The Trouble about Communication
Dear Unknown Friends:
In this issue we publish two poems by Eli Siegel about the biggest matter in everyone’s life: how much should we value the world outside ourselves? And we print part of a paper by Jaime Torres, from a recent Aesthetic Realism public seminar titled “Despite Cell Phones & Email—Why Can’t People Really Communicate?”
Yes: technology has made communication of a certain kind ever so easy. You can telephone a person as you walk down the street. You can sit in a chair in Ohio and exchange views over the Internet with someone in Asia whom you never heard of before. Meanwhile, people still feel, as persons did in previous centuries, that their emotions, thoughts, life within are deeply separate from other people; that even a person one is close to doesn’t know who one truly is. Eli Siegel describes the situation, and the everyday, taken-for-granted emptiness it makes for, in his eloquent essay “The Ordinary Doom.” For example, he writes:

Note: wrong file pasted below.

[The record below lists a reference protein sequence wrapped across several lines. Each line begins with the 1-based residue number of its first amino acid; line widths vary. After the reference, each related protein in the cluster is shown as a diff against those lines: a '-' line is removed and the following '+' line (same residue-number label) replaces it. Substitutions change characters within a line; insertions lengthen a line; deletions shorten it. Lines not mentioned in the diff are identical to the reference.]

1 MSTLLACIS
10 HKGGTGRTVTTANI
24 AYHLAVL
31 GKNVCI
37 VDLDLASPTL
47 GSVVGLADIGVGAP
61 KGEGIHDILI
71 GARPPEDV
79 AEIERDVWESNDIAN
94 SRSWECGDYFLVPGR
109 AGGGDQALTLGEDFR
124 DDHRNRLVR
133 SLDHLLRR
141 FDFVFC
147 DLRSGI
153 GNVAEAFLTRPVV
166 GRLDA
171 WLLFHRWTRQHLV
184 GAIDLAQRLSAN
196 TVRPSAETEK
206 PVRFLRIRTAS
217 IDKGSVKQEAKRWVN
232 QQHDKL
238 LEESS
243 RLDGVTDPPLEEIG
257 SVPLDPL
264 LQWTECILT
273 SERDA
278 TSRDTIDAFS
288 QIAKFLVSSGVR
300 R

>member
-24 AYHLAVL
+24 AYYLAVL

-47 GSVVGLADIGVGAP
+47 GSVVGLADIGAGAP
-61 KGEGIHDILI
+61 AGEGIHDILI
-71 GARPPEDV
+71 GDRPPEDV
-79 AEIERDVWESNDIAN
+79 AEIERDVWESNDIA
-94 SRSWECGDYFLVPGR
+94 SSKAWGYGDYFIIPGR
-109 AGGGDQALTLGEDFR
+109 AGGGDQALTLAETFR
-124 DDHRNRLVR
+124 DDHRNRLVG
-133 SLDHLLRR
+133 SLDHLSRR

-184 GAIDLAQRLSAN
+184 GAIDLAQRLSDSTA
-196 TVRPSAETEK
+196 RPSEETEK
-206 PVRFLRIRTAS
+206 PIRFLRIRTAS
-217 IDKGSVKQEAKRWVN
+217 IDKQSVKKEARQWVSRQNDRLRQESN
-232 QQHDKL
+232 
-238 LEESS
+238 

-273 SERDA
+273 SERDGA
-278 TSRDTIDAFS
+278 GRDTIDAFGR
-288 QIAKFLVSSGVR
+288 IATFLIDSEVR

We early come to feel we are not seen right, and it appears we never will be. So we accommodate ourselves to this. It is dull, basic tragedy. In the long run, it is unnecessary.*
That this non-communication is unnecessary, that Aesthetic Realism explains it and enables people to show themselves and be known, I consider one of the kindest, most important facts in human history.
This Is the Cause
Aesthetic Realism explains that the trouble about communication arises from the fight every person has about the world itself. It is the fight, present all the time in each of us, between the desire to like the world, see value in it, and the desire to have contempt for the world as a means of heightening ourselves. Contempt for the world is the impediment to communication, and this contempt has many aspects. In his article, Dr. Torres quotes some of the questions he was asked as part of his Aesthetic Realism education which enabled him to change about communication; and I’m going to present further questions on the subject so that more aspects of that enemy to communication, contempt, can be seen.
The Media Too